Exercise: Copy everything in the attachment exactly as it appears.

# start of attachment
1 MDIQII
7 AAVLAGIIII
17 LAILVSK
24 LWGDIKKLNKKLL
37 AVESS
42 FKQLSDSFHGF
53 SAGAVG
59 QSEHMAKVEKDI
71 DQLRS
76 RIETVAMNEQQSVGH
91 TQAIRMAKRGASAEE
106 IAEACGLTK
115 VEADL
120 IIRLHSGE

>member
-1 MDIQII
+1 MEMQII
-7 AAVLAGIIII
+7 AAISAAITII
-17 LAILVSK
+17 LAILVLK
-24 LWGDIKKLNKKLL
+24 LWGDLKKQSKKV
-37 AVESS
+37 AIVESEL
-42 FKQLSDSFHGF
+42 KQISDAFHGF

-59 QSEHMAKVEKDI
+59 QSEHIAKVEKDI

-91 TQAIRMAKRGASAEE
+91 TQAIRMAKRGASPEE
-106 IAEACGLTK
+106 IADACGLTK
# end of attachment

1 MDIQII
7 AAVLAGIIII
17 LAILVSK
24 LWGDIKKLNKKLL
37 AVESS
42 FKQLSDSFHGF
53 SAGAVG
59 QSEHMAKVEKDI
71 DQLRS
76 RIETVAMNEQQSVGH
91 TQAIRMAKRGASAEE
106 IAEACGLTK
115 VEADL
120 IIRLHSGE

>member
-1 MDIQII
+1 MEMQII
-7 AAVLAGIIII
+7 AAISAAITII
-17 LAILVSK
+17 LAILVLK
-24 LWGDIKKLNKKLL
+24 LWGDLKKQSKKV
-37 AVESS
+37 AIVESEL
-42 FKQLSDSFHGF
+42 KQISDAFHGF

-59 QSEHMAKVEKDI
+59 QSEHIAKVEKDI

-91 TQAIRMAKRGASAEE
+91 TQAIRMAKRGASPEE
-106 IAEACGLTK
+106 IADACGLTK